All students with ADHD have difficulty in school, so much so that many are eligible for special education services under one of two federal laws: the Individuals with Disabilities Education Act (IDEA) which covers Individualized Education Plans (IEPs) or Section 504 of the Americans with Disabilities Act which covers 504 Plans. For students with ADHD, many of the accommodations and services that they need are covered under both plans, making it difficult to understand know which plan might be best fit for your child. Here’s a simple overview to help get you started:
My previous post discussed strategies for teaching Growth Mindset principles to your child. And while this is an important first step, the real power comes in reminding your child of these principles and promoting them on a day to day basis. Helping your child develop a Growth Mindset involves first making sure that he or she has the tools and strategies that he or she needs in order to be successful, and then remind your child that when he or she pairs these strategies with hard work and persistence he or she can grow their brains and become better at anything that he or she puts their mind to.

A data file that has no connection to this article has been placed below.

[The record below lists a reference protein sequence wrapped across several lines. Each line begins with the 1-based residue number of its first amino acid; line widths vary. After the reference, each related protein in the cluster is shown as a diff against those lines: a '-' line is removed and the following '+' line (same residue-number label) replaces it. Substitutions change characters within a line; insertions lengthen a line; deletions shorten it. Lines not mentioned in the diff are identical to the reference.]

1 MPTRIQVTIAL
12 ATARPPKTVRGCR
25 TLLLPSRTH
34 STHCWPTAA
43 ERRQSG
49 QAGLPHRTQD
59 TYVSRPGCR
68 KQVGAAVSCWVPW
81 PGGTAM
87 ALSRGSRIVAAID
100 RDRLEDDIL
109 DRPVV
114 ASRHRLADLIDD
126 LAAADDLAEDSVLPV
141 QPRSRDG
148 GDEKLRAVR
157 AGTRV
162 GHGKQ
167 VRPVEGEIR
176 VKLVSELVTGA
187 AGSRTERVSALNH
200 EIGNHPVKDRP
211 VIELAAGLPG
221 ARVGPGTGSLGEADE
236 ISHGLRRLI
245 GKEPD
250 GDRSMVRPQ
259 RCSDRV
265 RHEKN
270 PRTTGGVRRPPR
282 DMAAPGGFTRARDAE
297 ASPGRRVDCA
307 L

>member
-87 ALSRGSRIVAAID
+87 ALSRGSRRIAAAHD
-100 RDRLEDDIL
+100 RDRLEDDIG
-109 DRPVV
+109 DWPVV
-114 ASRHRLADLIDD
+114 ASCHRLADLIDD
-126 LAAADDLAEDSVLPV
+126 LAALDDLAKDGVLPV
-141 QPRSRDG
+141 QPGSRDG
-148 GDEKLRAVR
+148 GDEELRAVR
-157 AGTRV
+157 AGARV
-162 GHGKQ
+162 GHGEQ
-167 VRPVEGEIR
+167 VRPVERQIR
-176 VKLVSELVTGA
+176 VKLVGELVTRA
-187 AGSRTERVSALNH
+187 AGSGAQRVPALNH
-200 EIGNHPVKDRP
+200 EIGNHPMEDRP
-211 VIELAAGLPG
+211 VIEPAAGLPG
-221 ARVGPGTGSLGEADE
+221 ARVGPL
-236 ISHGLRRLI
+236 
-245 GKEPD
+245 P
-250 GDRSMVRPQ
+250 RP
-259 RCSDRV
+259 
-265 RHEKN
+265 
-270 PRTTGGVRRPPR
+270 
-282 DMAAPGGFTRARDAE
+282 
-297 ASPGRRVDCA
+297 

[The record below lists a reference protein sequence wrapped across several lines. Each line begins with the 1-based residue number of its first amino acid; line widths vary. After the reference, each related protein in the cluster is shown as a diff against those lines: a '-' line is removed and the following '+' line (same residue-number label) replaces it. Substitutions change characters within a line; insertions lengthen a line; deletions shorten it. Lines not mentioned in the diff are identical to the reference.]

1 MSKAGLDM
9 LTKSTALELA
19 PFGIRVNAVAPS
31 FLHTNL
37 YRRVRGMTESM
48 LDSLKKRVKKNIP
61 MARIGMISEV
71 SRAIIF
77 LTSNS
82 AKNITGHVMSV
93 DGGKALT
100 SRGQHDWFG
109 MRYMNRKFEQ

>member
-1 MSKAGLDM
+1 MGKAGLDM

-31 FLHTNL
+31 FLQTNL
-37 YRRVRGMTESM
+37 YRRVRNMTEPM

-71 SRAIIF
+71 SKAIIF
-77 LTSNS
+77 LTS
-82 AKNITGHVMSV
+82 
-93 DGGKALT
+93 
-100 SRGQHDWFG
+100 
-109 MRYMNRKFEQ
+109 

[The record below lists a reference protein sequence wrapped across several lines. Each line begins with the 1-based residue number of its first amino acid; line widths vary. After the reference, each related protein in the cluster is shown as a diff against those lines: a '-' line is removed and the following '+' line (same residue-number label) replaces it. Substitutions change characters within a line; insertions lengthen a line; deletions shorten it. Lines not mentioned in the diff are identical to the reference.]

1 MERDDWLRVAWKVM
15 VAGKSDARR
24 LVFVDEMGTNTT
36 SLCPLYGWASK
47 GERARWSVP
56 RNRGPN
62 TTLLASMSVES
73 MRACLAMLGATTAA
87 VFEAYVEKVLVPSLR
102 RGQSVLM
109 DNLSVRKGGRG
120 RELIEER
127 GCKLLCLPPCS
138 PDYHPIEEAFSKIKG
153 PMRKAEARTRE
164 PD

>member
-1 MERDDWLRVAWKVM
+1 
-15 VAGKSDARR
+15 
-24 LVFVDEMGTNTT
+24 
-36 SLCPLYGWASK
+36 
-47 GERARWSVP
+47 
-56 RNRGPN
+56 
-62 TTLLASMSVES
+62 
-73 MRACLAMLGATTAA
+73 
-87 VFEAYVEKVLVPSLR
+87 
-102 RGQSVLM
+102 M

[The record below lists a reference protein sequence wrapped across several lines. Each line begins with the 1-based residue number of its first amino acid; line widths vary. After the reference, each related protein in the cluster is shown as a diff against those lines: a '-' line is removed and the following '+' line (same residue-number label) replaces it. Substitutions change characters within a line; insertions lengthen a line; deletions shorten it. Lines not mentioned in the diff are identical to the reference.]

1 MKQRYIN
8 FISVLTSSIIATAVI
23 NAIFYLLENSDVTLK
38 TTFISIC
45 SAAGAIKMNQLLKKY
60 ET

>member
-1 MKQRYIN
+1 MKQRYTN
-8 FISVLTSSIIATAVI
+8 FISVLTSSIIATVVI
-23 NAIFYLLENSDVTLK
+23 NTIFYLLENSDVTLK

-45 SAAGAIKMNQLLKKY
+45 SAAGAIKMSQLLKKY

In my last post I discussed the powerful impact that having a Growth Mindset can have on motivation and academic achievement. With a Growth Mindset you believe that through effort and the use of solid strategies you can become smarter and better at just about anything you put your mind to. And in fact, there’s a great deal of neuroscience research supporting the notion that we can in fact “grow our brains” and become smarter!